[R] Referencing variable names rather than column numbers

John-Paul Ferguson ferguson_john-paul at gsb.stanford.edu
Sat Dec 5 17:22:51 CET 2009

I apologize for how basic a question this is. I am a Stata user who
has begun using R, and the syntax differences still trip me up. The
most basic questions, involving as they do general terms, can be the
hardest to find solutions for through search.

Assume for the moment that I have a dataset that contains seven
variables: Pollution, Temp, Industry, Population, Wind, Rain and
Wet.days. (This actual dataset is taken from Michael Crawley's
"Statistics: An Introduction Using R" and is available as
"pollute.txt" in
Assume I have attached pollute. Then


will give me the correlation table for these seven variables. If I
would prefer only to see the correlations between, say, Pollution,
Temp and Industry, I can get that with


or with


Similarly, I can see the correlations between Temp, Population and Rain with


or with


This is fine for a seven-variable dataset. When I have 250 variables,
though, I start to pale at looking up column indexes over and over. I
know from reading the list archives that I can extract the column
index of Industry, for example, by typing


but doing that before each command seems dire. Trained to using Stata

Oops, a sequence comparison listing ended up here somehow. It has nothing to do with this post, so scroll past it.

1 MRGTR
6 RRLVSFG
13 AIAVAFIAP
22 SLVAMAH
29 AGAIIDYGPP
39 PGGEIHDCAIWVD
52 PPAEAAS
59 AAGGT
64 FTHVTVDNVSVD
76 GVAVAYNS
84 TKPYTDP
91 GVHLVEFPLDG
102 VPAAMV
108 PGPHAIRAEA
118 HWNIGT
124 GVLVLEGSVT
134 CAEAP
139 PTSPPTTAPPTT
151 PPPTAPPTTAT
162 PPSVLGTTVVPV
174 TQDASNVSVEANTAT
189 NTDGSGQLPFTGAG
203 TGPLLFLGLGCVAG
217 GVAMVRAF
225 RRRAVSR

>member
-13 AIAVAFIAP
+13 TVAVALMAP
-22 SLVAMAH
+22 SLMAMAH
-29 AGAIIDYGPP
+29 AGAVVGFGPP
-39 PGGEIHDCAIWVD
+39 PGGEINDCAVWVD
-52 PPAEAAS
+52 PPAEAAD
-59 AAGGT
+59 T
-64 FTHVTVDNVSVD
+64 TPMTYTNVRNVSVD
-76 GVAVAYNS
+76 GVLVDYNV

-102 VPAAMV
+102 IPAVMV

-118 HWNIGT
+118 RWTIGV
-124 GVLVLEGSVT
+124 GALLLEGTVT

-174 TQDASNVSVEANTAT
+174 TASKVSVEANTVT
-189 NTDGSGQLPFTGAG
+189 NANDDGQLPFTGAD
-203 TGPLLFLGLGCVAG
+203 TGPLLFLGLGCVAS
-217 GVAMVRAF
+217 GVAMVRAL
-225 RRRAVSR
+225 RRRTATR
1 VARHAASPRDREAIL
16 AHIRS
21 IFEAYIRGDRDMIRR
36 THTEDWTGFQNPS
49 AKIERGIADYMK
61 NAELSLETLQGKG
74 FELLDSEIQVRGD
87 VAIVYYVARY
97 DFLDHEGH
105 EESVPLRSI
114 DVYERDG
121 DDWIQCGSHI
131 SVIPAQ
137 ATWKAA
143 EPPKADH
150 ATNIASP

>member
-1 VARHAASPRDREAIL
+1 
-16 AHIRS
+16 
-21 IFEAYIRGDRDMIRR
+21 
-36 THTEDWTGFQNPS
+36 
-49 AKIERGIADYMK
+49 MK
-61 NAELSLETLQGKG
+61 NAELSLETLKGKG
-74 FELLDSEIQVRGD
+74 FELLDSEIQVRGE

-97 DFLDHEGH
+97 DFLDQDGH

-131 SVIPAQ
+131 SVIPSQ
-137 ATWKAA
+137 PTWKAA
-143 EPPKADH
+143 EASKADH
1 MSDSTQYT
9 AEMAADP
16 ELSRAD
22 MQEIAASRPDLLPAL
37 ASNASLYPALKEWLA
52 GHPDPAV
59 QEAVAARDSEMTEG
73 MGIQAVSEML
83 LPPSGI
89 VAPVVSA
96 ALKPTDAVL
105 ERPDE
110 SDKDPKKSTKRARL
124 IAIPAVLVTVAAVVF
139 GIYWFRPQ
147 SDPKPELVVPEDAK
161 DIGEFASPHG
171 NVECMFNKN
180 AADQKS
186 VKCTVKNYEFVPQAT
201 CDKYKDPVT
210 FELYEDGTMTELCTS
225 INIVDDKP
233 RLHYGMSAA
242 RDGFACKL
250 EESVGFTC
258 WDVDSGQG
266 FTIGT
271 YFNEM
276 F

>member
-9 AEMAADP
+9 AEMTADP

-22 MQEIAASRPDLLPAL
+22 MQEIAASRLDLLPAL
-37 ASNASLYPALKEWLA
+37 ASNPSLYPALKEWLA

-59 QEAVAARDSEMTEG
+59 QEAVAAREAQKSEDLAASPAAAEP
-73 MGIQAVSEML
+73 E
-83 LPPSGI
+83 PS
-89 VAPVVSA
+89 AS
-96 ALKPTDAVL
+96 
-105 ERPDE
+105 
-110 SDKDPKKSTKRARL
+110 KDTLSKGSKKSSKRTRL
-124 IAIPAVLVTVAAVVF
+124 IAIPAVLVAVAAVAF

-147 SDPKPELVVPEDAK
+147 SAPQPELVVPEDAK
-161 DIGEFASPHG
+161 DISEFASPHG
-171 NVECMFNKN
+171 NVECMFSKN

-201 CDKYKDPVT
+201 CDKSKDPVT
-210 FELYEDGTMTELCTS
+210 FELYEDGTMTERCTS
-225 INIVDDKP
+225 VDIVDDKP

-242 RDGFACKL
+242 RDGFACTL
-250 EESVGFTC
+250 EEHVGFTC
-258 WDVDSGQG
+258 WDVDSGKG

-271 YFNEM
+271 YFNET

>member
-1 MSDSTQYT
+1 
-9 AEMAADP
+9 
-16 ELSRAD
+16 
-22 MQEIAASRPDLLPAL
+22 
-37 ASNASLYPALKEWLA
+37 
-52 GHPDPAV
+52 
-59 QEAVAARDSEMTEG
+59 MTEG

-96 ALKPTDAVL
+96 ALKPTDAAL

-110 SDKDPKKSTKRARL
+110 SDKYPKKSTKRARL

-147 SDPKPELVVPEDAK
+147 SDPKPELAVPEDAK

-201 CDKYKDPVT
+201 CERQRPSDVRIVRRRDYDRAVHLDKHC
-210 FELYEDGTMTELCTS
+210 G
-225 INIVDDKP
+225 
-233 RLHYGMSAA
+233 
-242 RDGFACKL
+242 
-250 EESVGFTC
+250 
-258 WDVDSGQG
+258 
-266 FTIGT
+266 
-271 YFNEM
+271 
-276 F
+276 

as I am, I am inclined to check the correlation of the first three or
the second, fourth and sixth columns by substituting the column names
for the column indexes--something like the following:


These however throw errors.

I know that many commands in R are perfectly happy to take variable
names--the regression models, for example--but that some do not. And
so I ask you two general questions:

1. Is there a syntax for referring to variable names rather than
column indexes in situations like these?
2. Is there something that I should look for in a command's help file
that often indicates whether it can take column names rather than

Again, apologies for asking something that has likely been asked
before. I would appreciate any suggestions that you have.

John-Paul Ferguson
Assistant Professor of Organizational Behavior
Stanford University Graduate School of Business
518 Memorial Way, K313
Stanford, CA 94305

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